How office design can increase staff productivity

30 May 2014

Independent research shows that 60% of staff’s productivity is affected by office design (Hameed, Amjad 2009).  So, the feel, the look and the flexibility of your workplace is vital to the overall organisational performance of your company. 

Productivity and the growth of productivity must be the first economic consideration at all times, not the last.

Trying to get the best out of your employees is difficult.  Every day your employees come to work and you expect them to give their best effort. But do they?

Key elements affecting staff performance
Spatial Arrangements
Workstation Furniture

         The objective of good space planning is to achieve the most appropriate and cost effective                    solution to meet your specific requirement while maximising the use of space, facilities,                        equipment and staff.

         It deals with issues of how much space is available, what functions need to be carried out, how                                                                            people, teams and departments act and interact.

Communication Promote productivity through creating collaborative areas, where team members can still chat during work, but also provide the appropriate level of privacy to allow them to concentrate when needed.   
Workstations Create low risk of distractions. Where possible, avoid placing workstation entrances along high-traffic corridors or noisy equipment.

         The elements that make up a workstation are the desk, chair, monitor stand, desk                                  privacy screens and foot rest. 

         Together, proper design and use of these items can substantially increase employees’                              performance.


Job Requirements Recognise the fact that even in a small office, there are different types of staff who do different types of work. For example, the privacy and the storage needs of a receptionist will differ from that of an IT developer.
Ergonomics Seat staff comfortably.  Provide the appropriate desks and chairs with options for personal control and adjustability to allow them to satisfy their own level of personal comfort.


         Employees identify speech as the leading factor which lowers their concentration and increases                stress levels.

         As a result, creating adequate noise privacy is a key element, especially when designing open                  plan areas

Demographics If your employees are predominantly male or female, keep in mind that women get less distracted by noise than men (Hameed, Amjad 2009).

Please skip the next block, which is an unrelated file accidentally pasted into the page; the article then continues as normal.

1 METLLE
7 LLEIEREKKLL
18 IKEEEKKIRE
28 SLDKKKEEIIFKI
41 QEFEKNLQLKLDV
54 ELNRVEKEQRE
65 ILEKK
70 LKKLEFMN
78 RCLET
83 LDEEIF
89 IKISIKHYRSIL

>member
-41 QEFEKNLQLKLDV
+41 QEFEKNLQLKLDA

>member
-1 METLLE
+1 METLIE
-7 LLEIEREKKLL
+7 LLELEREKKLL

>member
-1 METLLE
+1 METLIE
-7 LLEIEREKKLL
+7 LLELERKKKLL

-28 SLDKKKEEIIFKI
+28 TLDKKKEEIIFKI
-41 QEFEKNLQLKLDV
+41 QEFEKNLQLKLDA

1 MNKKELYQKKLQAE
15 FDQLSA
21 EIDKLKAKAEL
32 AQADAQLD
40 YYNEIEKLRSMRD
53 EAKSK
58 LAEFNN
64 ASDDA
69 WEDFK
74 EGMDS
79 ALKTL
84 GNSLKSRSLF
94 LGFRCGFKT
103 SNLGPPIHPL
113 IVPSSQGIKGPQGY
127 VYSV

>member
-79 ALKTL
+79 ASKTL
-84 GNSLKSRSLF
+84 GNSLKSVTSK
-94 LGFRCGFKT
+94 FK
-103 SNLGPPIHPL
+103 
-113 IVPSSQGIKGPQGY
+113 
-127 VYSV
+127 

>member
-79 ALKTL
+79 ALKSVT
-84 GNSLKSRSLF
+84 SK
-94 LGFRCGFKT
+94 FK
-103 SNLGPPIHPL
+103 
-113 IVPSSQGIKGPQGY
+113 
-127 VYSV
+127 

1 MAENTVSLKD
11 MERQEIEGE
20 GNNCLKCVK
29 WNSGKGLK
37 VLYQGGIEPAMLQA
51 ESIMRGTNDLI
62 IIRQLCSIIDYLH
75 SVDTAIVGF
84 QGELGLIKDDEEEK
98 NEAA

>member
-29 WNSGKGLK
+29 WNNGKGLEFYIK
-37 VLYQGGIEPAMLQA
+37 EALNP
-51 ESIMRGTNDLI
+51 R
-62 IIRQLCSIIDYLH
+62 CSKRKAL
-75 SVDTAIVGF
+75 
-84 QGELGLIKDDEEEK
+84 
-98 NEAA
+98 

Desk Screens Provide appropriate privacy, using desk screens that block the direct path of speech from one employee to another. 
Enclosed Office Spaces Enable employees to carry out noisier activities in meeting rooms or kitchen/social areas.
Sound Absorption Materials You can significantly improve productivity levels in open plan areas by using the appropriate flooring and ceiling materials to optimise sound absorption. This along with acoustic materials in desk privacy screens will lead to less distraction by noise.


        Productivity is often most affected  in offices with low light and especially low natural light.

Natural / Artificial Lighting                                                                       Most people prefer natural to artificial lighting. To maximise the daylight reaching the desks, place the workstations perpendicular to the window. (Note: daylight does not reach further than two workstations deep into the office space, so compromise is inevitable).  
Luminance This is the amount of light reflecting off a surface, which affects our perceptions of brightness. Avoid darkly shadowed areas and dark walls, because this will create a “cave-like” atmosphere. Instead, specify your wall, ceiling and furntiure materials with high surface reflectance.


      Pleasant office temperature and oxygenated air positively affects productivity. However,                         complaints about thermal and air quality conditions are common, especially in open plan                       areas.

Fresh Air Because fresh air is so important, the mechanical ventilation system must have the capacity to provide the required volume of air for the number of people in the space.
Temperature Indoor temperature between 20-25 °C is proven to be ideal for office productivity (Helsinki University of Technology). However, one set of thermal conditions will never suit everyone.
Inevitably, as indicated in this article, some design goals will conflict with others.  For example, maximising window exposure will benefit the lighting and visual comfort of employees, but may lead to complaints about thermal conditions.

However, if you follow these guidelines and work with an experienced office interior designer - you will not only fulfill the needs of your employees, but also boost their productivity.